There have been calls for VAR to be introduced into the sport.



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Daria Kasatkina and Alejandro Davidovich Fokina have called for VAR to be implemented in tennis.

The calls have came after Andrey Rublev was disqualified from his semi-final with Alexander Bublik in Dubai.

As Bublik lead 6-5 in the final set, Rublev shouted in the face of an umpire allegedly swearing in Russian which was picked up by one of the officials.

This saw Rublev be disqualified from the event with Bublik reaching the final in Dubai.

However as a result of the incident players have called for a VAR review system with the video showing inconclusive proof of whether Rublev did swear in Russian.

Leading the calls for such innovation are Daria Kasatkina and Alejandro Davidovich Fokina as the duo called for VAR to be introduced on twitter, “So you can just disqualify a player, take away all his points and money, without even checking the video? What a joke, yet another confirmation that we need VAR in tennis and an electronic appeal system in all tournaments,” Kasatkina said on social media.

VAR has been implemented in football and also a similar system in rugby with mixed results.

It’s clear though that more technology would help umpires identify whether a grounds for disqualification would be necessary.

So far VAR has been trialled at the Next Gen Finals and the Nitto ATP Finals.

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Casper Ruud Overcomes ‘Tough Start’ To Set De Minaur Final In Acapulco

Casper Ruud is into his first ATP 500 final after defeating Holger Rune in three sets.



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Casper Ruud is into his second consecutive final in Mexico after defeating Holger Rune 3-6 6-3 6-4 in Acapulco.

The Norwegian had to overcome an electric start from Rune to prevail in 2 hours and 24 minutes.

It was a clinical performance from Ruud who is now into his second consecutive final in Mexico after reaching the final in Los Cabos last week.

Speaking after the match Ruud admitted it was a tough start but he’s pleased to be in another final, “It was a tough start,” Ruud told the ATP website.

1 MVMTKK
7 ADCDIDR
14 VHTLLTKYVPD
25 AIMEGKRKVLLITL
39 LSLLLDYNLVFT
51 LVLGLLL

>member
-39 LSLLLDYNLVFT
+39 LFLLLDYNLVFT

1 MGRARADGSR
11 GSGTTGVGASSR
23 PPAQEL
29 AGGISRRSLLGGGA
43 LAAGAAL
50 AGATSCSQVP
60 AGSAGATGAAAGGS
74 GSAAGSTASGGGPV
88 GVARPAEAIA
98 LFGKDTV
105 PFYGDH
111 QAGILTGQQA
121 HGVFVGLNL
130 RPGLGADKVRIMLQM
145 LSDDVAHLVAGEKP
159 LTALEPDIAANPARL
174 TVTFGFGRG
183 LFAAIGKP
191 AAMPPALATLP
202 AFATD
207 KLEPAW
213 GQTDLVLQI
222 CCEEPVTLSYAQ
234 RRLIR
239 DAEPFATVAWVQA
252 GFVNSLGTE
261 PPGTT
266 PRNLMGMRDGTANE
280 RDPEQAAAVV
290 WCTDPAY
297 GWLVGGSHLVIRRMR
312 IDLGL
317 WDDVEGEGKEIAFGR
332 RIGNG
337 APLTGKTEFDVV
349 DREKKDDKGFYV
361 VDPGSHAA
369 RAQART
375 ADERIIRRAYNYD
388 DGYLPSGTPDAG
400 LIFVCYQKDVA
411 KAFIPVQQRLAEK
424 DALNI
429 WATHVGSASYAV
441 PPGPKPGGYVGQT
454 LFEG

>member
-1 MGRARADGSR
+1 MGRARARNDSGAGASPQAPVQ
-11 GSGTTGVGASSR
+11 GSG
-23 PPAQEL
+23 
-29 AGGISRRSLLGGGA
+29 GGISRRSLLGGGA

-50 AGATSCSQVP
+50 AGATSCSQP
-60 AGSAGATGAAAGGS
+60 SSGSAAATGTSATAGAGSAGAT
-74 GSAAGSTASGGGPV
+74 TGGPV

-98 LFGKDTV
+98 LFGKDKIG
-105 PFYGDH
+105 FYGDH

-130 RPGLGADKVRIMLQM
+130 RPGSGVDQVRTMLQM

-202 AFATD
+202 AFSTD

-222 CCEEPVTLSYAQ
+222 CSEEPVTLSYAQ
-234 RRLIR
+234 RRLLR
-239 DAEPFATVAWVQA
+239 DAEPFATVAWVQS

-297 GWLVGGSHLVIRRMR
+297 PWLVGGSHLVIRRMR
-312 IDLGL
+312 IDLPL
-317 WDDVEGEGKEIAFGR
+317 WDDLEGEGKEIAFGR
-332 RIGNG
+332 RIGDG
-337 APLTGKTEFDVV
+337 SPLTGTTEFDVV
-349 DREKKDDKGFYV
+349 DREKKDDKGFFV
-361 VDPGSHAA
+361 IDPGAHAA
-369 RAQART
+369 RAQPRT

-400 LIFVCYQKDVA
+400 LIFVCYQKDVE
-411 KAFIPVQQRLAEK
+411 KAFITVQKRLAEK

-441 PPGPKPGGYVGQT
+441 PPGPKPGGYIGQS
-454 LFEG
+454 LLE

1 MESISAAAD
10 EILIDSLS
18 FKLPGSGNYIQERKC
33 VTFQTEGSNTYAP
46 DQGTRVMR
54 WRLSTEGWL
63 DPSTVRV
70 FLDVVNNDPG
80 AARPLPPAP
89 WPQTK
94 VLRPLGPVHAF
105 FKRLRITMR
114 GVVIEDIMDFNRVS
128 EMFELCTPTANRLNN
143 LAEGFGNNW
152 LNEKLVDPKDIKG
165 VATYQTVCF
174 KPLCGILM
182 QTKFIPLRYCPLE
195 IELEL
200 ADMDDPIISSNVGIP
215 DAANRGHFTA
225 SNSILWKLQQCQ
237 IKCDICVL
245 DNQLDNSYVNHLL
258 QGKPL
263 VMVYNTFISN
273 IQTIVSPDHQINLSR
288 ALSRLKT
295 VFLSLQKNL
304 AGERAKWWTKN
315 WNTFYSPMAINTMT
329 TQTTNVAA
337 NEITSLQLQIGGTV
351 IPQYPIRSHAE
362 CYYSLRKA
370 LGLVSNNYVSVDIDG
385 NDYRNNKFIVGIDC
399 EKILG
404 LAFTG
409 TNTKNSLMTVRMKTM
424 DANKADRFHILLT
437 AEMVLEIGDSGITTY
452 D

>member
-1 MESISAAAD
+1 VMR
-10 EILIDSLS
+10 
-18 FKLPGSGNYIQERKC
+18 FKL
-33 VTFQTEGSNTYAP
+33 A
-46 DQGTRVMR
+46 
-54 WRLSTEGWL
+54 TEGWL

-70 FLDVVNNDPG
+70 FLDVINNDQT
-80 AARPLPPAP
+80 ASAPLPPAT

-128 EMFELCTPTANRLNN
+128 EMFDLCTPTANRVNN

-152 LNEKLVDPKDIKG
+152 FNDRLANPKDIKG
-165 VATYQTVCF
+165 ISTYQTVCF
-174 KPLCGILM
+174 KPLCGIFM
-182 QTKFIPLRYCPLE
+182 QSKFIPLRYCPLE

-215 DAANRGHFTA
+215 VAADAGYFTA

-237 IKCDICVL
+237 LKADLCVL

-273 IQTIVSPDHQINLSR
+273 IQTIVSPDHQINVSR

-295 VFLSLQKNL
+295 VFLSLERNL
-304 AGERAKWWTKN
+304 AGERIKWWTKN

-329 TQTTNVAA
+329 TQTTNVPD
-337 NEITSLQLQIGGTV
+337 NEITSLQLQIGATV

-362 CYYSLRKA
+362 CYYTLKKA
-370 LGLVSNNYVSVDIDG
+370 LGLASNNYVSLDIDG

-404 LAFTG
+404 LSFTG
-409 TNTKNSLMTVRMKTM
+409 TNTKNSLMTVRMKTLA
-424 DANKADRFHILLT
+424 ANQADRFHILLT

“Holger just came out firing bullets from the forehand, from the backhand and I had not too much time to play my game. I was frustrated at times, especially at the end of the first set, beginning of the second.

“I didn’t really feel like I got to play any points how I wanted to, so there was some frustration towards myself, towards my box, because I didn’t feel like we were doing the right thing.

“But luckily with one break in the second, it turned around a bit and in the third set it got a little physical. I think maybe Holger seemed like he was struggling a little bit and started firing even more and a couple of games it went in and he broke me, which is frustrating.

“Some unforced errors crept up on him and I served really well in the last game to close it out.”

Ruud is now into his first ATP 500 final in Acapulco where he will face defending champion Alex De Minaur.

De Minaur overcame Jack Draper after the Brit retired at 4-0 down in the deciding set.

Heading into Saturday’s final, De Minaur leads the head-to-head 1-0 although that was in a completely different scoring format in the Next Gen Finals.

Whatever happens on Saturday, Ruud will return to the world’s top ten.

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Andrey Rublev Disqualified In Dramatic Dubai Semi-Final

Andrey Rublev was disqualified from his semi-final in Dubai.



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Andrey Rublev was disqualified from his semi-final with Alexander Bublik after being accused of swearing in Russian.

The event took place in Dubai where Rublev had more than enough opportunities to win the match having been 4-2 40-0 up in the deciding set.

However Bublik came back into the match as he caught up with Rublev in what was turning into a fascinating contest.

The score was at 6-5 Bublik when Rublev’s frustrations boiled over when he allegedly told the official at the side of the court that he was a ‘f****** moron’ in Russian.

One of the officials on the sidelines at the side of the court reported the incident and the supervisor ruled that Rublev should be defaulted.

The incident below means that Rublev will now lose all his ranking points and prize money, resulting in Rublev exiting the world’s top five.

An ending that didn’t warrant the dramatic contest and after the match Bublik agreed that the consequences, “I highly doubt Andrey said something crazy,” Bublik was quoted by Sports Illustrated.

“He’s not this kind of guy. But I guess that’s the rules. That’s what they did, they just follow the procedure.”

Bublik will hope for a smoother finish to the final when he takes on Ugo Humbert for the title.